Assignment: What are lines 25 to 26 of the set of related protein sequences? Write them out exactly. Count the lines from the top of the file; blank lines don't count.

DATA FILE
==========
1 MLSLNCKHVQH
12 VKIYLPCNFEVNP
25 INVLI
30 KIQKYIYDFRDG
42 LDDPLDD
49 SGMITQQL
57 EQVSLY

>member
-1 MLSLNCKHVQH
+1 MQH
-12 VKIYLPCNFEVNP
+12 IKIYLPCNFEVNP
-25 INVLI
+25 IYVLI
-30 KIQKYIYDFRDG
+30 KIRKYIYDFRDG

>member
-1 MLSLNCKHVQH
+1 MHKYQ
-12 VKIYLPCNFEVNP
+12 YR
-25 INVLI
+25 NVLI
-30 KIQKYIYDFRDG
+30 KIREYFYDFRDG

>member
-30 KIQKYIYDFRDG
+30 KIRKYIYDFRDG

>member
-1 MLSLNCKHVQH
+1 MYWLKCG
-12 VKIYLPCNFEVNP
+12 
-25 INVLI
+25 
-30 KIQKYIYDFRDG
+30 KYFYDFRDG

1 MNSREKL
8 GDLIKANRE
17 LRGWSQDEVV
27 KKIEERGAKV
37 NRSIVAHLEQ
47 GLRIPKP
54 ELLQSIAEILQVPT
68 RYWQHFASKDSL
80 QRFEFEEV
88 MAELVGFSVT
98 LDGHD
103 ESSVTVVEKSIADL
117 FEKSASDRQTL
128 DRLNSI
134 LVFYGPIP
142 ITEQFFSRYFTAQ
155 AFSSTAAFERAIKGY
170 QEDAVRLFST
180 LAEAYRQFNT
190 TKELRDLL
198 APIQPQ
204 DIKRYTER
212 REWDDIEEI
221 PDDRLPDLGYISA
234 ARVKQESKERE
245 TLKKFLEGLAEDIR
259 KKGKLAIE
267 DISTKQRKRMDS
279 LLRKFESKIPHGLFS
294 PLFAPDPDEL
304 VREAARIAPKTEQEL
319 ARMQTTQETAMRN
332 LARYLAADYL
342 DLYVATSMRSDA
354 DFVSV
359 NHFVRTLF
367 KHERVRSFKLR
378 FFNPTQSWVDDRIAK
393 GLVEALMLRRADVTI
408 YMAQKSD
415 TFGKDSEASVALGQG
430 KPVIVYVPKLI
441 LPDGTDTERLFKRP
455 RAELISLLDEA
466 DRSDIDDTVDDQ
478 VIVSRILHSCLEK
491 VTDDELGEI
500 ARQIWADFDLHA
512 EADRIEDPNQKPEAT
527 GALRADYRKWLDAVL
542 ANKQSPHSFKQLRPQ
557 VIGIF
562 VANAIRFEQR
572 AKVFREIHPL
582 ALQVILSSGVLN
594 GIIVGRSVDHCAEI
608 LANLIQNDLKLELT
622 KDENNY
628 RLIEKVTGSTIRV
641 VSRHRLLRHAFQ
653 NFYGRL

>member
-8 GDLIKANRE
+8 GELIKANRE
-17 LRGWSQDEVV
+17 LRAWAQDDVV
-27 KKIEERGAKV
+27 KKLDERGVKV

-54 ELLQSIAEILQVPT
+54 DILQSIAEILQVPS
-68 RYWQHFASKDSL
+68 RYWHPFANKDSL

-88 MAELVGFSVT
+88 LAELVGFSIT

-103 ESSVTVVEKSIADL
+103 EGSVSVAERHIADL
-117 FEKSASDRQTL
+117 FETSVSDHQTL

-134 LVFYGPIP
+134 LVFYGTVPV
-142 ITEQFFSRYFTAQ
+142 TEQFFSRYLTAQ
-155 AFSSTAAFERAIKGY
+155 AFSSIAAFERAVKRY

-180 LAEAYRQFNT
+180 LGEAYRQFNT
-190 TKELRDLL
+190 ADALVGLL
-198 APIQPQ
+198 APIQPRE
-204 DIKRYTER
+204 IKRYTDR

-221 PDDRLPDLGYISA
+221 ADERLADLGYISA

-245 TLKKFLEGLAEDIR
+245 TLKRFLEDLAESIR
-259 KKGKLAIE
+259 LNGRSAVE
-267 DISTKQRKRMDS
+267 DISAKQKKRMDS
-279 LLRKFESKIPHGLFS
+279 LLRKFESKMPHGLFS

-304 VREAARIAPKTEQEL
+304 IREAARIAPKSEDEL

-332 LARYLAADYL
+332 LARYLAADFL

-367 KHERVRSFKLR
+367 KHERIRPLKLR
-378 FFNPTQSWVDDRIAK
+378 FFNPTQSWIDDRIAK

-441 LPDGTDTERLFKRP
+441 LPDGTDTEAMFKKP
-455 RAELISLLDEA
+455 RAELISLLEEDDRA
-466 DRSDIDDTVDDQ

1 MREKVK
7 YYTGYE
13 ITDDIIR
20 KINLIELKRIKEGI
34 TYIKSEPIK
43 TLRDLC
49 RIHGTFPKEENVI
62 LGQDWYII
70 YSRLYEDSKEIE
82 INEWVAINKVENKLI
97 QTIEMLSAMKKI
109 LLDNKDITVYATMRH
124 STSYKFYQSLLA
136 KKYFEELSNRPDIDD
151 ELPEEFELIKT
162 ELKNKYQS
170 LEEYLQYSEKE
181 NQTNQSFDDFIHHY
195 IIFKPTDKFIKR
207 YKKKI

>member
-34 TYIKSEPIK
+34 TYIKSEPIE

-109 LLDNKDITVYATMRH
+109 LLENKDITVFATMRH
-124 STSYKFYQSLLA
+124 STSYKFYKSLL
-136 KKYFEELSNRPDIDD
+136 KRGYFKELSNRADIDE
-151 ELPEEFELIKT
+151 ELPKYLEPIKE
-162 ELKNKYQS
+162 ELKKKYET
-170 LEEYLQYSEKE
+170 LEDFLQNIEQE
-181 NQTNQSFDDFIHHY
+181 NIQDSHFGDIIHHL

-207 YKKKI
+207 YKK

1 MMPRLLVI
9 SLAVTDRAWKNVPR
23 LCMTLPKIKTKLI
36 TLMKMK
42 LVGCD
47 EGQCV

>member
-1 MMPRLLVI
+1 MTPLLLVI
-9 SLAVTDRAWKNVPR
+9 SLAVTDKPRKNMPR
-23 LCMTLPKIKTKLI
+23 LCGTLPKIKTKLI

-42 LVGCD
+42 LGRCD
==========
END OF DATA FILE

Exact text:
+30 KIREYFYDFRDG

>member